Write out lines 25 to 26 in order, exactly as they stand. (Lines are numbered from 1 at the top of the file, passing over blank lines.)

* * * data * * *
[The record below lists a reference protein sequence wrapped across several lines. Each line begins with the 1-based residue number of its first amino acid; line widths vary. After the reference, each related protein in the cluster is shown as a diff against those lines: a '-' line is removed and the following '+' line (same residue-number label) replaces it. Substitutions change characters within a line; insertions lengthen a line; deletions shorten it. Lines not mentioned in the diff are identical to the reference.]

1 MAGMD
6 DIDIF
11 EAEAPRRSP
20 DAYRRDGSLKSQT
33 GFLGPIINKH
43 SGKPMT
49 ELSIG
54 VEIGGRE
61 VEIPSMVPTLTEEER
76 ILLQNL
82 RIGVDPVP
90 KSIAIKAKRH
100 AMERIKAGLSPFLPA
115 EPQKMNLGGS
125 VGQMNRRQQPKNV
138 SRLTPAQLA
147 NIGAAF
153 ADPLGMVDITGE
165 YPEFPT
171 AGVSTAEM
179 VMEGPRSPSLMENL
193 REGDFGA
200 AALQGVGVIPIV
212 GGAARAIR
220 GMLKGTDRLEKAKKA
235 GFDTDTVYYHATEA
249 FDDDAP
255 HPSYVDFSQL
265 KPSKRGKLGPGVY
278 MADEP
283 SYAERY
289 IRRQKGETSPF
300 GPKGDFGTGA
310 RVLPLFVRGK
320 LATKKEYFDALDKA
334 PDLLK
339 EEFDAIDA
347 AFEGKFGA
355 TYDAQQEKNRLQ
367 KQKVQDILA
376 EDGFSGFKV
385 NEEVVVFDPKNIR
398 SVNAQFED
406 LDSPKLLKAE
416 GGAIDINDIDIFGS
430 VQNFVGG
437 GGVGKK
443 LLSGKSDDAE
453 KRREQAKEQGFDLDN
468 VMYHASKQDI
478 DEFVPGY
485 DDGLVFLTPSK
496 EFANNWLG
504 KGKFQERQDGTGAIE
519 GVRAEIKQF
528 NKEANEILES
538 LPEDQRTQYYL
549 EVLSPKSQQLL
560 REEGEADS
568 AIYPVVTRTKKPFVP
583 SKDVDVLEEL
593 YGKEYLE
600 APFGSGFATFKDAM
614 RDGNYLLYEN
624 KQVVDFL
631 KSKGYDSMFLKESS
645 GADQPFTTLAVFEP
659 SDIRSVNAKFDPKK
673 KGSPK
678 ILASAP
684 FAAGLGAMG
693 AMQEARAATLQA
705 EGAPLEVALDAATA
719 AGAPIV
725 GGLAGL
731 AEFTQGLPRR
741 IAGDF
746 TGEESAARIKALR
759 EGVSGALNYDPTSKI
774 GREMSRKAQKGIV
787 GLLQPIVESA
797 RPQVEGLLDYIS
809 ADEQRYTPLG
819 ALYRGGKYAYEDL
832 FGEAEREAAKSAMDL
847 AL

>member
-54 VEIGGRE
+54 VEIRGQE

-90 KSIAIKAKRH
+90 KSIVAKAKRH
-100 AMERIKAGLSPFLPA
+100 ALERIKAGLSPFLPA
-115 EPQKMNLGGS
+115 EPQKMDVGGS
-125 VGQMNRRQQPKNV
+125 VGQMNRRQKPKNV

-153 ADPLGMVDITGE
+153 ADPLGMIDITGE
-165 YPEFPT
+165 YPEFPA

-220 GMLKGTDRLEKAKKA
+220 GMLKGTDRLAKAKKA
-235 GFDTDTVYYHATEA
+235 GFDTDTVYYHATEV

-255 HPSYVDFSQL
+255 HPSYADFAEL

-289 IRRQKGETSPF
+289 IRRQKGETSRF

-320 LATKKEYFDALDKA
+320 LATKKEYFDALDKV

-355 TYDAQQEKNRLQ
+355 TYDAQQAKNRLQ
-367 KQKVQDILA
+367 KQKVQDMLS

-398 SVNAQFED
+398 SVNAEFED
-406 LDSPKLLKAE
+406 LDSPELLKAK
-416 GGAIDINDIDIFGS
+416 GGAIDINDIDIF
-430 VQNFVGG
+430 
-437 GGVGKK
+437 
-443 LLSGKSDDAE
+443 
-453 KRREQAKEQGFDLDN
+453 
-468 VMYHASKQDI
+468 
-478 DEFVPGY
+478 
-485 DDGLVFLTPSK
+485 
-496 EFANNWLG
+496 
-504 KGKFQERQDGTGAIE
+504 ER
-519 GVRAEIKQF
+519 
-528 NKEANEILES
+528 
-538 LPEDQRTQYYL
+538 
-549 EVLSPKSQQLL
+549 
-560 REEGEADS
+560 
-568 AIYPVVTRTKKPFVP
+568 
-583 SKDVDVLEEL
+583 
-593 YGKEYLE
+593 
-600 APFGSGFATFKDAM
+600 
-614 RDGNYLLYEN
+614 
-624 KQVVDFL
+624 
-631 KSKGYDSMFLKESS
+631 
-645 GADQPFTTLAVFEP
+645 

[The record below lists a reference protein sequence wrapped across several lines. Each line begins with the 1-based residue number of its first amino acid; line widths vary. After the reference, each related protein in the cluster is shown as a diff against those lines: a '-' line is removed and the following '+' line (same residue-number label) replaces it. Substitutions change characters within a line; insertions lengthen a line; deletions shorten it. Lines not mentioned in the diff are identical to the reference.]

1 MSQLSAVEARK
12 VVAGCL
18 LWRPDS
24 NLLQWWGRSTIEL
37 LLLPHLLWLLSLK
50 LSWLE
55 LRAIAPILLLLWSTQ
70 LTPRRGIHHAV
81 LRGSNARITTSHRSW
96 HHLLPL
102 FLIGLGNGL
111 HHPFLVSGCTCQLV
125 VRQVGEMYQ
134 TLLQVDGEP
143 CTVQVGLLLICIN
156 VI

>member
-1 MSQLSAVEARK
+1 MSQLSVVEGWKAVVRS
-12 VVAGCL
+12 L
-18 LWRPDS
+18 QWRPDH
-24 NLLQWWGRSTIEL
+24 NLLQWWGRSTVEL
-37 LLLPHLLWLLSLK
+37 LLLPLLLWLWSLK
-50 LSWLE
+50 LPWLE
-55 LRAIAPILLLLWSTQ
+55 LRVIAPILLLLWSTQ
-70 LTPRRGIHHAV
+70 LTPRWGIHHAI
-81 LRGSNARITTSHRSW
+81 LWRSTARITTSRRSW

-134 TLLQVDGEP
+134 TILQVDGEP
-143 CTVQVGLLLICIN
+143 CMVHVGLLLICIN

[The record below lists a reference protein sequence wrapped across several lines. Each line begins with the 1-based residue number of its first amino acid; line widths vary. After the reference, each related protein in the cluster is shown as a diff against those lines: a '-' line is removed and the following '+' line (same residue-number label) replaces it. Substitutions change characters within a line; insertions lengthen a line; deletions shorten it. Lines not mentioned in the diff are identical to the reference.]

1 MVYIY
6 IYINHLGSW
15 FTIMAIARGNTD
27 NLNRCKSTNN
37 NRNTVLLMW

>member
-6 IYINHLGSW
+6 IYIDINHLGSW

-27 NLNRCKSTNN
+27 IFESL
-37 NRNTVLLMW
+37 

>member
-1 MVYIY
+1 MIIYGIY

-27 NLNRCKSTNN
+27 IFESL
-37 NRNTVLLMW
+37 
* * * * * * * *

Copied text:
212 GGAARAIR
220 GMLKGTDRLEKAKKA